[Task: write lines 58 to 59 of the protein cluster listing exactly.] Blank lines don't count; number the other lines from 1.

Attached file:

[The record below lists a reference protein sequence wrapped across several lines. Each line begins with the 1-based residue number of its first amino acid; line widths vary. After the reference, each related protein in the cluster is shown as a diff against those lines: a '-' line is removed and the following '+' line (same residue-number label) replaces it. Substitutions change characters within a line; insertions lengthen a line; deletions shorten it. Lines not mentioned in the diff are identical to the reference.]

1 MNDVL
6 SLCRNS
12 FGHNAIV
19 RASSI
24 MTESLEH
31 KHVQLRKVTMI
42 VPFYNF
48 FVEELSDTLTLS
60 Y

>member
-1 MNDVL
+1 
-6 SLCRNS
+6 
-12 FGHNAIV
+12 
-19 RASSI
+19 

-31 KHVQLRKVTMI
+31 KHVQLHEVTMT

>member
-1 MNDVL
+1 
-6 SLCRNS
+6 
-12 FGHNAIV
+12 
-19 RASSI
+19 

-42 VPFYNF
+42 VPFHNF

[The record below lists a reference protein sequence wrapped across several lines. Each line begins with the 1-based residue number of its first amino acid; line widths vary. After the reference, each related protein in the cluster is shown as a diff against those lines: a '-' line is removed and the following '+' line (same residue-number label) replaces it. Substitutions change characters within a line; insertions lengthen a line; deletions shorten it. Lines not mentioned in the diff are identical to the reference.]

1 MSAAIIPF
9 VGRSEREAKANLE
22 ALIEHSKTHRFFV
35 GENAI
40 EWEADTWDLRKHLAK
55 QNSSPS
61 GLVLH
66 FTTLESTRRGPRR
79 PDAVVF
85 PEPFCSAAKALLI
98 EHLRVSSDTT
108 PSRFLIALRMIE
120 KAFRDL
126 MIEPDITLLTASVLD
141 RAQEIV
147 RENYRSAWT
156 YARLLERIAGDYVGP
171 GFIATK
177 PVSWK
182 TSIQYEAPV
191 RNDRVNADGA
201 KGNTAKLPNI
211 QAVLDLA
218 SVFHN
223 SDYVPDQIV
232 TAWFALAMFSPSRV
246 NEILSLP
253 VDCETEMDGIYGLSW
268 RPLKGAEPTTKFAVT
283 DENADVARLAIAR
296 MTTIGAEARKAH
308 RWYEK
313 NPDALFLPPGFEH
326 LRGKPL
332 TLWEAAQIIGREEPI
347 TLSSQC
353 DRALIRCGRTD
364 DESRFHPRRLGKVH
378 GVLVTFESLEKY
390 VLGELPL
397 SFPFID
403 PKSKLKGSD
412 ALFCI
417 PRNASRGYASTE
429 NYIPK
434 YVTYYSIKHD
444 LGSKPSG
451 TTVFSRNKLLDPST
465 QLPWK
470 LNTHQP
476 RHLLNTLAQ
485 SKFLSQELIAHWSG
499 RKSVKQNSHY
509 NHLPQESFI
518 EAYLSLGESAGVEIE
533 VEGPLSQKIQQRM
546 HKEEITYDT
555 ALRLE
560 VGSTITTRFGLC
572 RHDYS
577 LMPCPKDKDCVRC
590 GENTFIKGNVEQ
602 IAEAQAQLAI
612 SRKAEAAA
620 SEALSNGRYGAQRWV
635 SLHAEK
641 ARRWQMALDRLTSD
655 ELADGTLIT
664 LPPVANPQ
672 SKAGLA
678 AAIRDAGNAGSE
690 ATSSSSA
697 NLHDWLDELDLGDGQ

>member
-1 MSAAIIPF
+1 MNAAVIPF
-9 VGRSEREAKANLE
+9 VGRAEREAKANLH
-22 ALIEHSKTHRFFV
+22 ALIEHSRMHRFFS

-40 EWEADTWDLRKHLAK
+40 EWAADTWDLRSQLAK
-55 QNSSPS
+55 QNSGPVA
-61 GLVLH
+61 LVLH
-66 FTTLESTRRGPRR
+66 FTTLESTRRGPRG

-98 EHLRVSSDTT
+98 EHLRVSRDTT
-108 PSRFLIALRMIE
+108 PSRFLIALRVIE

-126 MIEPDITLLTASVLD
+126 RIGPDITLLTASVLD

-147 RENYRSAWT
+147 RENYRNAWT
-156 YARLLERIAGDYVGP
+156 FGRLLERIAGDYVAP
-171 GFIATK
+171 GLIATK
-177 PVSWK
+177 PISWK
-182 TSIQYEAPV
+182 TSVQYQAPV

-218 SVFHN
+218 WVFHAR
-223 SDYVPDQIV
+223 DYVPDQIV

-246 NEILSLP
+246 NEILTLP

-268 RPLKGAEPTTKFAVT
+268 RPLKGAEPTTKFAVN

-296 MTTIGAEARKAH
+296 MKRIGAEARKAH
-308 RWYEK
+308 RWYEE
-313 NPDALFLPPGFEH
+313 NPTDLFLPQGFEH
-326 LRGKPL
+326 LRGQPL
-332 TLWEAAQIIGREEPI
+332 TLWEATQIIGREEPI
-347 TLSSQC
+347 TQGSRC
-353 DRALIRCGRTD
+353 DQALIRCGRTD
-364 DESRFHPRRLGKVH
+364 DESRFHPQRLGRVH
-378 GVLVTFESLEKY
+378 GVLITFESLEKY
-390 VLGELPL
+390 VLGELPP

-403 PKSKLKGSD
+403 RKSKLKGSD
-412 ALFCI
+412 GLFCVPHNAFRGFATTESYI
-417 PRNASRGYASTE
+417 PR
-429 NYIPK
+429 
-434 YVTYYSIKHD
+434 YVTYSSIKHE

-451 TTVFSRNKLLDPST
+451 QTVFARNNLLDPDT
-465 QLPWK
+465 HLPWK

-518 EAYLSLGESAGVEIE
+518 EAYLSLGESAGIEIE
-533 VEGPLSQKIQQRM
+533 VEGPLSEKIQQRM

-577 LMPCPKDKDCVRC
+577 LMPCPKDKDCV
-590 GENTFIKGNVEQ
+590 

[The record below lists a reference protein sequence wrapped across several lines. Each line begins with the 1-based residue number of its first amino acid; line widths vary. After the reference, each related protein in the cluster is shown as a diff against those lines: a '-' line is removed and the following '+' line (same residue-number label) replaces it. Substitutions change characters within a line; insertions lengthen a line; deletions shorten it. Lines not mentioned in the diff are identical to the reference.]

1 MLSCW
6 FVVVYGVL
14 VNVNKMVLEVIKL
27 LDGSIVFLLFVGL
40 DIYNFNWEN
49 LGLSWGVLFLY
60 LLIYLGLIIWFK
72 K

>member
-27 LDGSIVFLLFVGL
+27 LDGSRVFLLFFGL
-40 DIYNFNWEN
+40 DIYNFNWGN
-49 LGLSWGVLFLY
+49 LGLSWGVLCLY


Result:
223 SDYVPDQIV
232 TAWFALAMFSPSRV